“A wild boar!” Tommy said, turning back to raise his eyebrows at me. “All the bores I’ve met, and not one of them has been wild.”
I was glad to have my brother as a buffer between me and Caroline. Our shadows rose long behind us, silently overlapping as the sun angled into our faces. I’d left my sunglasses in the rental—all I could do was squint in the brightness.
After hours of trudging through woods searching for imaginary mushrooms, walking up the road’s slight grade caused my hamstrings to ache. My pulse echoed in my skull. How far back up the road? Didier and Caroline had created separation on the rest of us. Didier was never subtle. Caroline liked that about him.
My job in sales forced me into casual evasion and careful deception. I had a product to sell (auto parts)—quotas to meet, numbers and people to manipulate—and I’d been pretty good at it. But there was a tipping point at Brill’s Automotive, and I had tipped. I’d never become a VP or executive officer. I’d be lucky to stick it out as district manager for a dozen more years until retirement.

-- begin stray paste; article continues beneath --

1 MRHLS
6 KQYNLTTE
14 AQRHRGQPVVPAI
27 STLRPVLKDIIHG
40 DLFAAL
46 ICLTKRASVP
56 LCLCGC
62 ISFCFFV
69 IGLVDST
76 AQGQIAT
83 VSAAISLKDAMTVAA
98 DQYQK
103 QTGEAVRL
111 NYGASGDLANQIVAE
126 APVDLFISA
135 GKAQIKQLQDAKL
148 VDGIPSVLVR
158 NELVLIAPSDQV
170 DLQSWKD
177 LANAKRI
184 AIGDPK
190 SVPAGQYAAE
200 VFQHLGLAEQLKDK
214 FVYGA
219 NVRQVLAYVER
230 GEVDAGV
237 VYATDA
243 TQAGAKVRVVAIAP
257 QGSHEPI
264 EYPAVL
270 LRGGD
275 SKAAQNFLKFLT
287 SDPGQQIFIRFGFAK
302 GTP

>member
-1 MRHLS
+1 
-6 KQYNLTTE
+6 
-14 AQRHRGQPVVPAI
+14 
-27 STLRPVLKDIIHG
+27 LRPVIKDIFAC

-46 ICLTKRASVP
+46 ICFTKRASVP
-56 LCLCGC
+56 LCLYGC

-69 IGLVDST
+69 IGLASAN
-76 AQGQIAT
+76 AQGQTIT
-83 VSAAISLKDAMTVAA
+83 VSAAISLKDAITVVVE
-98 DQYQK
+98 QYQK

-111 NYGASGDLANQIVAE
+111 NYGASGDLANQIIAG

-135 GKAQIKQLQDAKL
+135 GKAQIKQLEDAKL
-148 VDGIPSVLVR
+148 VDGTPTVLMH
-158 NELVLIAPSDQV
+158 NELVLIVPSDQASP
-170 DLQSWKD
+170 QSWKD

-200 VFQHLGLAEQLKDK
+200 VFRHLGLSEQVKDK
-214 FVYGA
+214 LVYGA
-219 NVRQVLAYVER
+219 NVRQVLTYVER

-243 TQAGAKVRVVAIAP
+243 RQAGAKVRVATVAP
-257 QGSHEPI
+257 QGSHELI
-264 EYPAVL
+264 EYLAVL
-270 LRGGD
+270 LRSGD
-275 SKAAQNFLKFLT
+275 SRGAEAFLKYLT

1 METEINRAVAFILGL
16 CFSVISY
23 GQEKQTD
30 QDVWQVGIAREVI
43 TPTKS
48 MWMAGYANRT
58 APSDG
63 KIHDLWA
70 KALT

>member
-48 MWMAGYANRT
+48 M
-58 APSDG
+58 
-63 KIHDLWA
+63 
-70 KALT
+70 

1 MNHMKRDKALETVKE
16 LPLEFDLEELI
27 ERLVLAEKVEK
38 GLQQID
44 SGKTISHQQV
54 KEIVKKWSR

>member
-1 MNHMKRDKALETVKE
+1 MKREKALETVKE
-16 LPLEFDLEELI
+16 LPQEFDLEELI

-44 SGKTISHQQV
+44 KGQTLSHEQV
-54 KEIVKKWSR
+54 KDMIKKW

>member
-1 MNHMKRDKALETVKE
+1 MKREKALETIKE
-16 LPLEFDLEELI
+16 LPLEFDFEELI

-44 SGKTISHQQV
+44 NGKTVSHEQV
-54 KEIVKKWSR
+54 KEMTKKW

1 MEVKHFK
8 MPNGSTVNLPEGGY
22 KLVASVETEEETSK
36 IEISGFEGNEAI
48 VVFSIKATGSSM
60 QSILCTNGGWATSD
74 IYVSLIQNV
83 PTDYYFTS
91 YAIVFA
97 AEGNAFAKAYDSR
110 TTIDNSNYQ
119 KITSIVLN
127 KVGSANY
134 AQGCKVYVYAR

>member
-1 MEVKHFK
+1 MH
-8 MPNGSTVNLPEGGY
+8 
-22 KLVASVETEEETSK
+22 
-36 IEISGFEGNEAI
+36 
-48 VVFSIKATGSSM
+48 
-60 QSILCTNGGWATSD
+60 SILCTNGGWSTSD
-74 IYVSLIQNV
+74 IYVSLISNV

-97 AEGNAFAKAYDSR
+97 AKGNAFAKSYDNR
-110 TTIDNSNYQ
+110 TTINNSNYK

Caroline was a schoolteacher at the top of the pay scale, emboldened by her years of seniority that gave her a reckless charm envied and admired by colleagues and students alike.
At a bend I’d had taken too sharply while driving past, Didier stopped roadside. Caroline stood behind him, both of them, hands on hips, looking down, studying the boar as if there might be an exam on it. Or a pop quiz. Wild boars had few predators besides humans and their automobiles.
The boar was the size of a football linebacker. Bloated with death. Its coarse hairs bristled in the wind. Not much to do besides take a picture of it, so we did, both Caroline with her phone and me with mine.
“I’ll send it to you, bro,” I said to Tommy.
“No thanks. It’s already seared into memory.”
Didier nudged it with his foot. “Fell off cliff.”
We all looked up at the steep rock face. I hadn’t even noticed it, given our zigging and sagging.
Didier put his booted foot onto the boar’s belly and pressed down, releasing gas. It made a startling grunt as a bubble of blood emerged from its nose.